Other leading QSRs have been just as quick as Starbucks in seizing the opportunity afforded by wireless connectivity. For example, according to QSR magazine, a leading trade industry journal, key among McDonald’s core objectives is “exploring new technology and its effect on how customers experience the brand”.

Customer engagement
Typical of the new breed of companies bringing such technology to the QSR sector is Radius Networks. The company builds a platform that uses machine learning to help companies conduct location based transactions with their customers, including table service and curbside pickup. The wireless location based platform allows a customer to place a food order via a mobile app or in-store, and relays their exact location to the restaurant for order delivery.

Introducing a robust, flexible and scalable wireless network into a crowded restaurant is no mean feat as it must compete with a barrage of interference from Wi-Fi and smartphone Bluetooth transmissions. However, Radius Networks turned to low power wireless system integrator Rigado to solve the engineering challenges. The company specializes in commercial Bluetooth LE solutions built on Nordic Semiconductor’s nRF52 Series Bluetooth 5 SoCs.

“Using a standard protocol such as Bluetooth makes things less complex, which makes it easier to install and run apps,” Kevin Tate, Chief Revenue Officer with Rigado told “We’re trying to make it so that customers only have to worry about the data and what to do with it, and we’ll take care of getting that data to them.”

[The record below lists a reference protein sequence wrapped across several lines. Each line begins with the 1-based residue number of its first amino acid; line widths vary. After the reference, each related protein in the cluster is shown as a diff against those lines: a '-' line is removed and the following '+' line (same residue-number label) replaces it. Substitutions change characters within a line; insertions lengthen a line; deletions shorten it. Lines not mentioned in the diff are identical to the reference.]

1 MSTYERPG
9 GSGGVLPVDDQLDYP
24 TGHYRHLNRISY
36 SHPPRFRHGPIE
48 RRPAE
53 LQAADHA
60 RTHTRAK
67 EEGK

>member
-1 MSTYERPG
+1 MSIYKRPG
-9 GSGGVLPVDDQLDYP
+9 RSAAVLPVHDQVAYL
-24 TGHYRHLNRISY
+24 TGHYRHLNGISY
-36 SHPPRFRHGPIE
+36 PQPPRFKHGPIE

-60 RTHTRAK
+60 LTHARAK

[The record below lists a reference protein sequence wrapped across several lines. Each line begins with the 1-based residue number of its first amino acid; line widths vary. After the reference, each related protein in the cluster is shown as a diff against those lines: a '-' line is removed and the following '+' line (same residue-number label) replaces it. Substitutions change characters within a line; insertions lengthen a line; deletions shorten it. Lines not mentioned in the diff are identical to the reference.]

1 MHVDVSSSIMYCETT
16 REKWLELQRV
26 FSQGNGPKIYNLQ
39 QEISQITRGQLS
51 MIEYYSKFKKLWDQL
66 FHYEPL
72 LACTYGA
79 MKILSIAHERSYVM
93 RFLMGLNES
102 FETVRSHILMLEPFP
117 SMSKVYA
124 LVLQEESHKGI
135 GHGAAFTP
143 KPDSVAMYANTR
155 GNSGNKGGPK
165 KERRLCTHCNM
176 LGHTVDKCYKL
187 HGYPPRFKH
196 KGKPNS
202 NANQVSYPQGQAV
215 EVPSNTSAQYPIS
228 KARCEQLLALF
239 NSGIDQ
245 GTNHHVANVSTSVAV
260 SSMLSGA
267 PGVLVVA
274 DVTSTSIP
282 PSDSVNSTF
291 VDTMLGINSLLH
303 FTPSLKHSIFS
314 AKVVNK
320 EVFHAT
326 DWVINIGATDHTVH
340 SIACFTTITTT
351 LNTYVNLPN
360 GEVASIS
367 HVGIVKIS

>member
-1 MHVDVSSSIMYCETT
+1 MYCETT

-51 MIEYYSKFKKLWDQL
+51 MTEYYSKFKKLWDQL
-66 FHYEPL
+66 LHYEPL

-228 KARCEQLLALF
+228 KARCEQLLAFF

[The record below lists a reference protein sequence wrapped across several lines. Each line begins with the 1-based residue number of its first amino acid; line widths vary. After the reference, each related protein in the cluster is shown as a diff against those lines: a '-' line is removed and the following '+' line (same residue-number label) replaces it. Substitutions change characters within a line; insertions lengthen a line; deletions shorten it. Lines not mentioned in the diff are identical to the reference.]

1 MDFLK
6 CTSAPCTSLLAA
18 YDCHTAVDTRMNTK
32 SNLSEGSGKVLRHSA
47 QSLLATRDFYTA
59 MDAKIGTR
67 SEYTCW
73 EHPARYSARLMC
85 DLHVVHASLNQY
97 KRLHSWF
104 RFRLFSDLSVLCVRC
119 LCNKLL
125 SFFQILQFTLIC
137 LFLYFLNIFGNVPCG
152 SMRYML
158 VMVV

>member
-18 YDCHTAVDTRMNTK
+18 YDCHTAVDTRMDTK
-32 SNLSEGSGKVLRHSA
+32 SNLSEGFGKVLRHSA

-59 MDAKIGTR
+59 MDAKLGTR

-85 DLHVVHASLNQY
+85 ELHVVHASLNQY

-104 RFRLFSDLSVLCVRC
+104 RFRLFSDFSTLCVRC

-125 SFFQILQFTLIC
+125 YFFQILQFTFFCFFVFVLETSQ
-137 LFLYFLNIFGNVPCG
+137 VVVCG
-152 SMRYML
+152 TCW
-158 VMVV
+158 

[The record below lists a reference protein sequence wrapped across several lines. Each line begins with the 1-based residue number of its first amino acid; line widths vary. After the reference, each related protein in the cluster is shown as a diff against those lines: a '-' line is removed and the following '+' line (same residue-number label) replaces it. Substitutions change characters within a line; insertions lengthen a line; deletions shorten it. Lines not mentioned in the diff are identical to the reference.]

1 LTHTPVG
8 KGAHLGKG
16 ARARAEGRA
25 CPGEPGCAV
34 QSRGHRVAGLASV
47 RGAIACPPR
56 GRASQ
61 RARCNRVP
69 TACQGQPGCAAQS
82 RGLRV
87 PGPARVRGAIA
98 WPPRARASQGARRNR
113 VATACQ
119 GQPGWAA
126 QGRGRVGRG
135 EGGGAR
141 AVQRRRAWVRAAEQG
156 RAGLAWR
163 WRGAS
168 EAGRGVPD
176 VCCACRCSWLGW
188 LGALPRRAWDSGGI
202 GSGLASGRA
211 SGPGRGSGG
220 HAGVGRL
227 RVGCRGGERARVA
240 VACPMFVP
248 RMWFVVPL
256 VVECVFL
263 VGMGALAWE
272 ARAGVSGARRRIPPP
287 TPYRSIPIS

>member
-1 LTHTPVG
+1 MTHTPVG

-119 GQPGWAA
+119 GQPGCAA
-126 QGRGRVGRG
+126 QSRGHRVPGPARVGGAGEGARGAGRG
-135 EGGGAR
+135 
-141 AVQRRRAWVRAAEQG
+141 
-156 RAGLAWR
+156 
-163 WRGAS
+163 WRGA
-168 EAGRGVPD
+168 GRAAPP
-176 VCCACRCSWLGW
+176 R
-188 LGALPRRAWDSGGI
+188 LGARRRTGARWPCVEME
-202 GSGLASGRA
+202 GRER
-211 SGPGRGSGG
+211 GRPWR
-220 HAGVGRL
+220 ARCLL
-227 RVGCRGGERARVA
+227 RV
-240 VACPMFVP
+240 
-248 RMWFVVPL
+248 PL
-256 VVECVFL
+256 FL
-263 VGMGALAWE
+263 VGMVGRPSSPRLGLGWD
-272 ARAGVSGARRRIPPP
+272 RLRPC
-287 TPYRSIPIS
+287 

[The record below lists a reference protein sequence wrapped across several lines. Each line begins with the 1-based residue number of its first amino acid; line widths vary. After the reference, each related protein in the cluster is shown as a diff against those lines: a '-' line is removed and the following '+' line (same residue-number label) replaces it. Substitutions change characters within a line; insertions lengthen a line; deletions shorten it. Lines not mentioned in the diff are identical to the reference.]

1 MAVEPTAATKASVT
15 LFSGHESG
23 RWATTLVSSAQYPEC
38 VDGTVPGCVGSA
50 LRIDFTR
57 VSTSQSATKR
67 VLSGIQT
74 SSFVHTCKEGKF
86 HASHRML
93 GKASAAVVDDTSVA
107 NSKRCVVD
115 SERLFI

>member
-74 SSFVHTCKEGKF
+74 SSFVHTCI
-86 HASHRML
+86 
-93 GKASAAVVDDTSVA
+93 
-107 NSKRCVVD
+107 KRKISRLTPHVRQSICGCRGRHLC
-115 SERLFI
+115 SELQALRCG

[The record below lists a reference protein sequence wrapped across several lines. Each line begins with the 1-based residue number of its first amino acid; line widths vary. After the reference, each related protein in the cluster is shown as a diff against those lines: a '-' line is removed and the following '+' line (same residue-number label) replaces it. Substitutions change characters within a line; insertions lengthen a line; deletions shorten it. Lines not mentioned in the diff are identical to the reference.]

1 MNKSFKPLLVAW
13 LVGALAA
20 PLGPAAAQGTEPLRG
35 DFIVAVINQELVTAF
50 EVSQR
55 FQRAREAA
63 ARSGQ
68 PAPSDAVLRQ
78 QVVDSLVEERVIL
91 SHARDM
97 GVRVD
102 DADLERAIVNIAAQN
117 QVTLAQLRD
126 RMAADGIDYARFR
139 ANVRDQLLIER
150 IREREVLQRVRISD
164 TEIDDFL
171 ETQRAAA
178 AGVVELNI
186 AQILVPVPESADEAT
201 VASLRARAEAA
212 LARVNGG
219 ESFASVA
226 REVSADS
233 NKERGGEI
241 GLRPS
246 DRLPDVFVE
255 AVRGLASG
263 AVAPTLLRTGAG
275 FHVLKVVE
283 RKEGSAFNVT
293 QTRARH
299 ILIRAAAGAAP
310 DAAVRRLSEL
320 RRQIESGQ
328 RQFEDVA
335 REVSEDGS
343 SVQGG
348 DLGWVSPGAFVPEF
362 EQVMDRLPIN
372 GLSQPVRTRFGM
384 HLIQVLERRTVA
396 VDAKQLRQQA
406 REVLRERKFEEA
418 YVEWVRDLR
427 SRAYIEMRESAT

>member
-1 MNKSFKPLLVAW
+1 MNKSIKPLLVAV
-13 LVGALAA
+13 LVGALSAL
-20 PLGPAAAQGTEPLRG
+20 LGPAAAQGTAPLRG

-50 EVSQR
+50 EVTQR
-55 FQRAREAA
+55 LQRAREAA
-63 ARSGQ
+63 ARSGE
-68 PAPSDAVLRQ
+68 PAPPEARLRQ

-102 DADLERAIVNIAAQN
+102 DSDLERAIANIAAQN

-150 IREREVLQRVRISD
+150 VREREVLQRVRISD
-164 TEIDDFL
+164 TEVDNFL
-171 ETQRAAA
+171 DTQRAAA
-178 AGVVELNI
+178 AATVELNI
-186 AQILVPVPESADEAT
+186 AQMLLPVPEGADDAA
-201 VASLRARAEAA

To meet the specific needs of the Radius Networks project, Rigado used its Bluetooth gateways — which support multiple IoT applications and are capable of over-the-air updates as new use cases arise — typically four to five per retail location, to deliver wireless sensor and device data to the Radius Networks location engine and platform.

Customer location and order details, and other incoming data, trigger real time notifications for restaurant staff. Staff in turn use a tablet running the Radius Networks dashboard to identify customer location for order delivery. Other data integration introduces capabilities in areas such as in-store and curbside pickup, asset tracking, and pay-at-table functionality.

Early results after installing the systems are impressive, with an average decrease of 50 percent in customer problems, complaints and incorrect orders. Meanwhile, overall customer satisfaction — the name of the game — has increased by 20 percent, the amount spent on each order has gone up by about 15 percent, while overall guest count has risen by 4 percent.

More than seven decades since the McDonald brothers came up with their formula for fast food, the same basic principles still apply. Combining those principles with modern commerce techniques has allowed the QSR sector to become almost ubiquitous across most of the globe, and it looks set to become a trillion-dollar industry in the not-too-distant future. And now wireless connectivity is poised to supercharge fast food restaurant efficiency while at the same time bringing greater convenience, comfort and choice to hungry consumers.

Rigado’s Bluetooth gateway supports multiple IoT applications and is capable of over-the-air updates as new use cases arise